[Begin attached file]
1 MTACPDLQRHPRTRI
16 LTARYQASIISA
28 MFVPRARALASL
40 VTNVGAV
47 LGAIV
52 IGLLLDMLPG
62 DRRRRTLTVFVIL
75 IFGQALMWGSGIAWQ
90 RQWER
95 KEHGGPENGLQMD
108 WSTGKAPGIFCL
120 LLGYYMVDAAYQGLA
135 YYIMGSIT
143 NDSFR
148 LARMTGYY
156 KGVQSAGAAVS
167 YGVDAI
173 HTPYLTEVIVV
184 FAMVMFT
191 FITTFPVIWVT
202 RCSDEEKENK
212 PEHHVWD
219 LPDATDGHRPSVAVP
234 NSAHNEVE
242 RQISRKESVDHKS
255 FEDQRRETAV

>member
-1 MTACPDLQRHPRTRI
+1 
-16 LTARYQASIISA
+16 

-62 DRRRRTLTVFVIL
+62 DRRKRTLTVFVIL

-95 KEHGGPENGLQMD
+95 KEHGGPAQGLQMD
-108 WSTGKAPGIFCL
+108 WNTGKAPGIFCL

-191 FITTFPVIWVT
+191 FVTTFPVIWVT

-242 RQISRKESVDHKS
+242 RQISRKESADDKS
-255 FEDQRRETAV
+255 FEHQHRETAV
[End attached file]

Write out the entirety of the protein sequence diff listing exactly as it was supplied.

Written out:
1 MTACPDLQRHPRTRI
16 LTARYQASIISA
28 MFVPRARALASL
40 VTNVGAV
47 LGAIV
52 IGLLLDMLPG
62 DRRRRTLTVFVIL
75 IFGQALMWGSGIAWQ
90 RQWER
95 KEHGGPENGLQMD
108 WSTGKAPGIFCL
120 LLGYYMVDAAYQGLA
135 YYIMGSIT
143 NDSFR
148 LARMTGYY
156 KGVQSAGAAVS
167 YGVDAI
173 HTPYLTEVIVV
184 FAMVMFT
191 FITTFPVIWVT
202 RCSDEEKENK
212 PEHHVWD
219 LPDATDGHRPSVAVP
234 NSAHNEVE
242 RQISRKESVDHKS
255 FEDQRRETAV

>member
-1 MTACPDLQRHPRTRI
+1 
-16 LTARYQASIISA
+16 

-62 DRRRRTLTVFVIL
+62 DRRKRTLTVFVIL

-95 KEHGGPENGLQMD
+95 KEHGGPAQGLQMD
-108 WSTGKAPGIFCL
+108 WNTGKAPGIFCL

-191 FITTFPVIWVT
+191 FVTTFPVIWVT

-242 RQISRKESVDHKS
+242 RQISRKESADDKS
-255 FEDQRRETAV
+255 FEHQHRETAV